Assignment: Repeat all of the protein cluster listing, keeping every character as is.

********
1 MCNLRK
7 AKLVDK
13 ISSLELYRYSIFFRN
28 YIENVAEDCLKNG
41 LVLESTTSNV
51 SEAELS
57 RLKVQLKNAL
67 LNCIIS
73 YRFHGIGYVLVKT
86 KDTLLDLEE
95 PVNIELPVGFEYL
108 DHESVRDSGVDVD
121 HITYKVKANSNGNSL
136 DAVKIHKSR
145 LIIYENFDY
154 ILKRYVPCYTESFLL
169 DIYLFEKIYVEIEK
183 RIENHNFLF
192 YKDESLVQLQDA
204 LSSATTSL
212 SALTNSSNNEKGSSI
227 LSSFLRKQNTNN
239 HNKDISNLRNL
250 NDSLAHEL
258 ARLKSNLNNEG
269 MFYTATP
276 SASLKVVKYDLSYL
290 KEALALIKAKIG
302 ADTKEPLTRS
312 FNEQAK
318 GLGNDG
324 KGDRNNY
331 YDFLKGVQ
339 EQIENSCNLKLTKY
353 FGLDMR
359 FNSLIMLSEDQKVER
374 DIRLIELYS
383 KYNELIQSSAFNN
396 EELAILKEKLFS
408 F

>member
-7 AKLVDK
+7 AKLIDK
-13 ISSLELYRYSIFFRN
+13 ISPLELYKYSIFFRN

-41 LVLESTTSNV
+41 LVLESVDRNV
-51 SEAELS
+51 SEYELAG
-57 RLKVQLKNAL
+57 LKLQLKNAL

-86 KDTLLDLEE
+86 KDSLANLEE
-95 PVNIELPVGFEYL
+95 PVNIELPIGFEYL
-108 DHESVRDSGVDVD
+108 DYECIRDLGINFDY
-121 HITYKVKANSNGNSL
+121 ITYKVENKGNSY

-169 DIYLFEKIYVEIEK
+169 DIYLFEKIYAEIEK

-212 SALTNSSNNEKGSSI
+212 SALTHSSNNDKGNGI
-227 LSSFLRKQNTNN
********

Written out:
1 MCNLRK
7 AKLVDK
13 ISSLELYRYSIFFRN
28 YIENVAEDCLKNG
41 LVLESTTSNV
51 SEAELS
57 RLKVQLKNAL
67 LNCIIS
73 YRFHGIGYVLVKT
86 KDTLLDLEE
95 PVNIELPVGFEYL
108 DHESVRDSGVDVD
121 HITYKVKANSNGNSL
136 DAVKIHKSR
145 LIIYENFDY
154 ILKRYVPCYTESFLL
169 DIYLFEKIYVEIEK
183 RIENHNFLF
192 YKDESLVQLQDA
204 LSSATTSL
212 SALTNSSNNEKGSSI
227 LSSFLRKQNTNN
239 HNKDISNLRNL
250 NDSLAHEL
258 ARLKSNLNNEG
269 MFYTATP
276 SASLKVVKYDLSYL
290 KEALALIKAKIG
302 ADTKEPLTRS
312 FNEQAK
318 GLGNDG
324 KGDRNNY
331 YDFLKGVQ
339 EQIENSCNLKLTKY
353 FGLDMR
359 FNSLIMLSEDQKVER
374 DIRLIELYS
383 KYNELIQSSAFNN
396 EELAILKEKLFS
408 F

>member
-7 AKLVDK
+7 AKLIDK
-13 ISSLELYRYSIFFRN
+13 ISPLELYKYSIFFRN

-41 LVLESTTSNV
+41 LVLESVDRNV
-51 SEAELS
+51 SEYELAG
-57 RLKVQLKNAL
+57 LKLQLKNAL

-86 KDTLLDLEE
+86 KDSLANLEE
-95 PVNIELPVGFEYL
+95 PVNIELPIGFEYL
-108 DHESVRDSGVDVD
+108 DYECIRDLGINFDY
-121 HITYKVKANSNGNSL
+121 ITYKVENKGNSY

-169 DIYLFEKIYVEIEK
+169 DIYLFEKIYAEIEK

-212 SALTNSSNNEKGSSI
+212 SALTHSSNNDKGNGI
-227 LSSFLRKQNTNN